The effect of fatigue on asymmetry between lower limbs in functional performances in elite child taekwondo athletes.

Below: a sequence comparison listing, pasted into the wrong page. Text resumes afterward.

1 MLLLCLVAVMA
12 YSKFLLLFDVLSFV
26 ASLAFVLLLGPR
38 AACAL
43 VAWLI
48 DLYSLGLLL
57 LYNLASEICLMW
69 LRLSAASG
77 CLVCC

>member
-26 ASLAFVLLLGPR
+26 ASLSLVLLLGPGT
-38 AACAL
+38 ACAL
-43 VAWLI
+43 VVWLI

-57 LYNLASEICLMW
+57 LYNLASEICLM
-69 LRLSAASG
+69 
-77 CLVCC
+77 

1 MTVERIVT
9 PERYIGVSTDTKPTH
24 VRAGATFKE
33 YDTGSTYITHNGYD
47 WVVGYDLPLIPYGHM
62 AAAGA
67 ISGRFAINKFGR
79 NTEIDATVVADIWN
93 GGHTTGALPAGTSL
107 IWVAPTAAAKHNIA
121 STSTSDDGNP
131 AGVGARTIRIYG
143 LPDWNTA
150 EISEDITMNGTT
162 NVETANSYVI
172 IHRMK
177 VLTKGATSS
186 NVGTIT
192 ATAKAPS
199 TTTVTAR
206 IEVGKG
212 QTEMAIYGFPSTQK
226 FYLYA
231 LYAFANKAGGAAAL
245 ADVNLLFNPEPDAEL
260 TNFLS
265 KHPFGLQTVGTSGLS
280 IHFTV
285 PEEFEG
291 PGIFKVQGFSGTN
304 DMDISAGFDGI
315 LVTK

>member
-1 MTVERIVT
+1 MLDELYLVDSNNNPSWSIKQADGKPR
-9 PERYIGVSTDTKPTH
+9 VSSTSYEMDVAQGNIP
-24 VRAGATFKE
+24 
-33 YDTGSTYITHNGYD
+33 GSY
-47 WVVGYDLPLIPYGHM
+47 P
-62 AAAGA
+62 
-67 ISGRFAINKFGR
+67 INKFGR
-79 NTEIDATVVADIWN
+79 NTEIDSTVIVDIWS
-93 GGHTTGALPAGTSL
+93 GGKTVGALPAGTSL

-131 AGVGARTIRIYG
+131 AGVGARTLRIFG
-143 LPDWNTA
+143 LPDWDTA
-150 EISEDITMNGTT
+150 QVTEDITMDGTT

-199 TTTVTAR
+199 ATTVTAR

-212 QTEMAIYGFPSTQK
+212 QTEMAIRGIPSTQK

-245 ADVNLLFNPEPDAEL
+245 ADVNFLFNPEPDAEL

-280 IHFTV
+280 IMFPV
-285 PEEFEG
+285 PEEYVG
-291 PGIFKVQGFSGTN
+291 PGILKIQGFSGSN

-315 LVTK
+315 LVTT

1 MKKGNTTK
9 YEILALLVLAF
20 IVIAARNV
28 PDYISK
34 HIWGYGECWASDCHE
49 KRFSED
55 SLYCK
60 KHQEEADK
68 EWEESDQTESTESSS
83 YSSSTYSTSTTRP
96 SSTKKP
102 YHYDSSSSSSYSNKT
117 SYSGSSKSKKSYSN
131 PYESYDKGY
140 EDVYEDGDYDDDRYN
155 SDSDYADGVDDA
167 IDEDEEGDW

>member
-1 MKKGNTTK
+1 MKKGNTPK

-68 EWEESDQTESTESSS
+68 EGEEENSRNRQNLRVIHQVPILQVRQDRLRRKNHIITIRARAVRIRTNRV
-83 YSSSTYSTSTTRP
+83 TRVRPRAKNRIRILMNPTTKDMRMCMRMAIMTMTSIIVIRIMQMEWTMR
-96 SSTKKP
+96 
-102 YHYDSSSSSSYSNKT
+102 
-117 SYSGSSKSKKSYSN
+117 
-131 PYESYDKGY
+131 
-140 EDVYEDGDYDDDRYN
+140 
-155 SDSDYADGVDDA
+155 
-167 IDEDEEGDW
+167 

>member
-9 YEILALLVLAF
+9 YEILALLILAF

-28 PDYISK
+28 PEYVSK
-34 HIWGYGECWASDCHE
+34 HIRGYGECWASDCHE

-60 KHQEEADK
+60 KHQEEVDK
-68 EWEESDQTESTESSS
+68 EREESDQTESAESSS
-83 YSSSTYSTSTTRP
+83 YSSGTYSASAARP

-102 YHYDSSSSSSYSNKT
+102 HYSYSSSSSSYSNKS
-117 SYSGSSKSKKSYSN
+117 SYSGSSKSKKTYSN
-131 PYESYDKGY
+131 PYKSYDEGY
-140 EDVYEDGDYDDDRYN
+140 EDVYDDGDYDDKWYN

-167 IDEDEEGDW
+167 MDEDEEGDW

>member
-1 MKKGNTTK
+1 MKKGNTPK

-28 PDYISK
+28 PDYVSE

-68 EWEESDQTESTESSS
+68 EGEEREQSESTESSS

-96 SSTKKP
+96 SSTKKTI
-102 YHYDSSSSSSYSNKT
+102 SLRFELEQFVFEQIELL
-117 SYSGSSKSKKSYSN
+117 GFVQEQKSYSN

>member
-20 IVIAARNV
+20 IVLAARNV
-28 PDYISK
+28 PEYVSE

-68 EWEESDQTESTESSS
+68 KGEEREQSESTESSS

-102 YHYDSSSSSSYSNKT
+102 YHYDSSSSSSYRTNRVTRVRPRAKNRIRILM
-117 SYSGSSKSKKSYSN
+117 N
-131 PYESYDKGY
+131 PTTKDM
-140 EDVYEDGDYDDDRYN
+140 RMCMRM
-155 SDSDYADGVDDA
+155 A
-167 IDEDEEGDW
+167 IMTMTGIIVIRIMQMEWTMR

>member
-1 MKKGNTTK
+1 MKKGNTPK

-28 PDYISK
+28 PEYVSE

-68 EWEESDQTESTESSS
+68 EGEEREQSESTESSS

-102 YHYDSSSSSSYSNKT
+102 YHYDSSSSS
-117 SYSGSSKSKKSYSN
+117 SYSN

Inter-limb asymmetry above a certain threshold in functional performance indicates increased injury risk in sports. Fatigue has been found to increase bilateral asymmetry in lower-limb jumping performance among high-school and adult athletes, whereas this impact has not been examined in child athletes. This study aimed to examine the effect of fatigue on inter-limb asymmetry in functional performances in elite Taekwondo athletes aged between 9 and 11 years.Performance of single-leg jumps, Star Excursion Balance Test (SEBT), and muscle (hamstring and gastrocnemius) flexibility were measured for 13 elite male child Taekwondo athletes (aged 9.85 ± 0.80 years) at both the rested and fatigued states to examine the inter-limb asymmetry. A two-way repeated measures ANOVA was conducted to examine for difference and the interaction between limb (dominant, non-dominant leg) and state (rested, fatigued state) for each test. Paired t test or Wilcoxon signed-rank test was used to compare the asymmetry magnitude at the rested vs. fatigued state for each test, and the variation of performance post fatigue in the dominant vs. non-dominant leg when appropriate.The inter-limb asymmetry in triple-hop distance significantly (p = 0.046) increased with fatigue, whereas the asymmetry significantly (p = 0.004) decreased with fatigue in anterior (ANT) reach distance in SEBT. A significant (p = 0.027) limb by state interaction was shown for posterolateral (PL) reach distance in SEBT, wherein a significant (p = 0.005) bilateral difference was only shown at the rested state. The PL reach distance showed a significantly greater decrease (p = 0.028) post fatigue when using the dominant leg for support compared to using the non-dominant leg.Fatigue significantly impacts inter-limb asymmetry in jump performances and dynamic balance for child athletes, while the variation of inter-limb asymmetry post fatigue may be different across tests. For the purpose of injury prevention, practitioners should consider assessing the inter-limb asymmetry for children at both the rested and fatigued state and be mindful of the fatigue response of each leg in functional tests.